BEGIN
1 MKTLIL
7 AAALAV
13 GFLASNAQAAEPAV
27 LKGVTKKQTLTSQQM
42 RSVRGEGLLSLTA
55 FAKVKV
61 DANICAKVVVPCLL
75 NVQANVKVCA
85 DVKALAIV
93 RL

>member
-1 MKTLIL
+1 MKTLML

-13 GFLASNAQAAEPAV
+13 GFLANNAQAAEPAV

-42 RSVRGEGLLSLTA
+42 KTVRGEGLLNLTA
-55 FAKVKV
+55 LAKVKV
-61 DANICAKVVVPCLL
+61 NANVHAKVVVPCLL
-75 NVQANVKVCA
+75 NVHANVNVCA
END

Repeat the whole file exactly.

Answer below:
1 MKTLIL
7 AAALAV
13 GFLASNAQAAEPAV
27 LKGVTKKQTLTSQQM
42 RSVRGEGLLSLTA
55 FAKVKV
61 DANICAKVVVPCLL
75 NVQANVKVCA
85 DVKALAIV
93 RL

>member
-1 MKTLIL
+1 MKTLML

-13 GFLASNAQAAEPAV
+13 GFLANNAQAAEPAV

-42 RSVRGEGLLSLTA
+42 KTVRGEGLLNLTA
-55 FAKVKV
+55 LAKVKV
-61 DANICAKVVVPCLL
+61 NANVHAKVVVPCLL
-75 NVQANVKVCA
+75 NVHANVNVCA